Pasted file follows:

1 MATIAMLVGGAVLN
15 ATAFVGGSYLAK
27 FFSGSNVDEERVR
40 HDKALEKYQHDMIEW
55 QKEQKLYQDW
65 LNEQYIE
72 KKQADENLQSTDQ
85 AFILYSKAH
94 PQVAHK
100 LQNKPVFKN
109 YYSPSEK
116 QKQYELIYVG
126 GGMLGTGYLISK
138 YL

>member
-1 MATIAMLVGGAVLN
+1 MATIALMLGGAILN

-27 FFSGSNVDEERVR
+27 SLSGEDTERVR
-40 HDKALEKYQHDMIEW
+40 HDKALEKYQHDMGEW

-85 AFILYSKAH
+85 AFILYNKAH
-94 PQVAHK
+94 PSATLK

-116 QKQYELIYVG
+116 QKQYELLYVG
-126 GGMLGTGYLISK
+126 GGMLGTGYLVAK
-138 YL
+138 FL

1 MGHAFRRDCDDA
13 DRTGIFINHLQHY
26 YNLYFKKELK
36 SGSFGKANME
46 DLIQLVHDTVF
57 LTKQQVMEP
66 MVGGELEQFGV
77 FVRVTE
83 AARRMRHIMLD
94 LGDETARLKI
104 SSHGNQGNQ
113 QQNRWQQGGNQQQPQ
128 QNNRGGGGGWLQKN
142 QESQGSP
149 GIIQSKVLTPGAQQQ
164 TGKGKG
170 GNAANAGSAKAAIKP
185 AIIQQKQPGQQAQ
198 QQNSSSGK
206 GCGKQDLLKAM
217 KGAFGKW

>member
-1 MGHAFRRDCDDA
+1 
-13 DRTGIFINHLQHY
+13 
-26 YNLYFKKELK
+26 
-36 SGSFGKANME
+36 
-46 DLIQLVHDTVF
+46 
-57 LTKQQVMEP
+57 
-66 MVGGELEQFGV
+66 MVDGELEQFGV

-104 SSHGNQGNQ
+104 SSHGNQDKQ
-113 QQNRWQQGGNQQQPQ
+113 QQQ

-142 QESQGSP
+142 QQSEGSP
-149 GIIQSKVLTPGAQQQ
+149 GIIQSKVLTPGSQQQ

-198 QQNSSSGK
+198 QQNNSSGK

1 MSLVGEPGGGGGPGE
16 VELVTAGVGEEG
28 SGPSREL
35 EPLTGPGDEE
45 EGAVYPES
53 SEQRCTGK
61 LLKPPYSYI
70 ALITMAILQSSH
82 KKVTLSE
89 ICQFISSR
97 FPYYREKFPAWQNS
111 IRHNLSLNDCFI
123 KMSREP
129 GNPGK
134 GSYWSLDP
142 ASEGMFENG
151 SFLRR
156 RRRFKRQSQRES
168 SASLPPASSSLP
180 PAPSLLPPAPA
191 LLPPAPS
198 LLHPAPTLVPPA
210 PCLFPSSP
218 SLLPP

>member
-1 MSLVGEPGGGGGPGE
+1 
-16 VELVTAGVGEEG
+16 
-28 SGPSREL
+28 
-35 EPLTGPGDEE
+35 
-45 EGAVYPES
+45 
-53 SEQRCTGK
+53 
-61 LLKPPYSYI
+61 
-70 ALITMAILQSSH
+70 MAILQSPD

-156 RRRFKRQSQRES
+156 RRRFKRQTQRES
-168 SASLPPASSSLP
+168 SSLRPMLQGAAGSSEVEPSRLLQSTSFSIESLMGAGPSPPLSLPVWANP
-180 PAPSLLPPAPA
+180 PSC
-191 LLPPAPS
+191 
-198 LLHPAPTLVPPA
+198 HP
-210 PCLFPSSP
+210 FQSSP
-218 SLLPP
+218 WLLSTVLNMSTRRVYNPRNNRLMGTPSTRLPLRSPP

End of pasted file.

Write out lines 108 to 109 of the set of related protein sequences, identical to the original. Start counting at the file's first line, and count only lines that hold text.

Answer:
+28 
-35 EPLTGPGDEE